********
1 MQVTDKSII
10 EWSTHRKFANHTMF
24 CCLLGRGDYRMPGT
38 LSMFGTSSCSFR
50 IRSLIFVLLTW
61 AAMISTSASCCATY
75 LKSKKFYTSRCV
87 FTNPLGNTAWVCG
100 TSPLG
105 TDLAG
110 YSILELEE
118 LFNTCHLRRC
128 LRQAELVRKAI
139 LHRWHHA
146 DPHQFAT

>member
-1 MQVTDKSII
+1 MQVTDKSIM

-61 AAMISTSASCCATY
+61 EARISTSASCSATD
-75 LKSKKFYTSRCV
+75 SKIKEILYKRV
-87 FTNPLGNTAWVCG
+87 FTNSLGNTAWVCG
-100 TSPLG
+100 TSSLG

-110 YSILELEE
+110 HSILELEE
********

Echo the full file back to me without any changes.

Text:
1 MQVTDKSII
10 EWSTHRKFANHTMF
24 CCLLGRGDYRMPGT
38 LSMFGTSSCSFR
50 IRSLIFVLLTW
61 AAMISTSASCCATY
75 LKSKKFYTSRCV
87 FTNPLGNTAWVCG
100 TSPLG
105 TDLAG
110 YSILELEE
118 LFNTCHLRRC
128 LRQAELVRKAI
139 LHRWHHA
146 DPHQFAT

>member
-1 MQVTDKSII
+1 MQVTDKSIM

-61 AAMISTSASCCATY
+61 EARISTSASCSATD
-75 LKSKKFYTSRCV
+75 SKIKEILYKRV
-87 FTNPLGNTAWVCG
+87 FTNSLGNTAWVCG
-100 TSPLG
+100 TSSLG

-110 YSILELEE
+110 HSILELEE